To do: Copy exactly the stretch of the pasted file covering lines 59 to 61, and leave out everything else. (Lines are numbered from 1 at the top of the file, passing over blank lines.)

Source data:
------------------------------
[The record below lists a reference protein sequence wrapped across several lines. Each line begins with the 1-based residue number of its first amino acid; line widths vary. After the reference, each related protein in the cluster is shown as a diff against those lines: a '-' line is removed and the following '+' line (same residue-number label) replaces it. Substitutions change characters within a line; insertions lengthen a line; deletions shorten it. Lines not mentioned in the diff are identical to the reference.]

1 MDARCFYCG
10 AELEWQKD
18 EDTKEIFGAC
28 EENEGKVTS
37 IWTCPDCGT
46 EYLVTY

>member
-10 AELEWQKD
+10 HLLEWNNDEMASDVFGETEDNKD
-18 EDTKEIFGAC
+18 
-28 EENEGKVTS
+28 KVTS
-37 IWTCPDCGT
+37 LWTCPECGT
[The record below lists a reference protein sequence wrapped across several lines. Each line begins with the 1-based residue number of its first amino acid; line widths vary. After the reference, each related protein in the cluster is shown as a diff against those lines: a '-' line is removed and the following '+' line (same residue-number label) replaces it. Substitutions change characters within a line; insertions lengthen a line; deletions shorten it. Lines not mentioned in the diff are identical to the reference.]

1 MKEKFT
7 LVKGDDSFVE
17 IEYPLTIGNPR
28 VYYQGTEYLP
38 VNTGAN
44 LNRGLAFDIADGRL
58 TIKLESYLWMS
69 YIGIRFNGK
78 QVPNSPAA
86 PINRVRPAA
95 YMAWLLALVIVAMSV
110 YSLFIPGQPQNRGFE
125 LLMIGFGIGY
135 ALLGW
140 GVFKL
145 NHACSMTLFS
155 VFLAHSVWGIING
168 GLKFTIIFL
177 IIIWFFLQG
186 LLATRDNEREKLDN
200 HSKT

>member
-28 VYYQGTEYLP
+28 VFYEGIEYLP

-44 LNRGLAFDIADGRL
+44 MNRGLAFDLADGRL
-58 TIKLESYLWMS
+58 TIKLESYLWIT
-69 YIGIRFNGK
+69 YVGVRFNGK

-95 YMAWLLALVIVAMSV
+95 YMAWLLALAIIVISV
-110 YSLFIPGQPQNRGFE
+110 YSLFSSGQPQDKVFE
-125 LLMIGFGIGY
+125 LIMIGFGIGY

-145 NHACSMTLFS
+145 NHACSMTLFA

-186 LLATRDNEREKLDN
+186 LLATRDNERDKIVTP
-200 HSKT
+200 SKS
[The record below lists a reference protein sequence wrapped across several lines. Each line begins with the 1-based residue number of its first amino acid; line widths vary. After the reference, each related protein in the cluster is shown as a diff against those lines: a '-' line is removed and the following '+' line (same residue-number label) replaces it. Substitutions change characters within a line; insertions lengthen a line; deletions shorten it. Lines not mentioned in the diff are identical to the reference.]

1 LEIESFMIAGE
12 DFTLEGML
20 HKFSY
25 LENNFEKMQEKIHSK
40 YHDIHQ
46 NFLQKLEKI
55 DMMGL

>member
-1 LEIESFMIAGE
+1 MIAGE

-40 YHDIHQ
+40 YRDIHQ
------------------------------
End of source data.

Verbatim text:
+200 SKS
[The record below lists a reference protein sequence wrapped across several lines. Each line begins with the 1-based residue number of its first amino acid; line widths vary. After the reference, each related protein in the cluster is shown as a diff against those lines: a '-' line is removed and the following '+' line (same residue-number label) replaces it. Substitutions change characters within a line; insertions lengthen a line; deletions shorten it. Lines not mentioned in the diff are identical to the reference.]

1 LEIESFMIAGE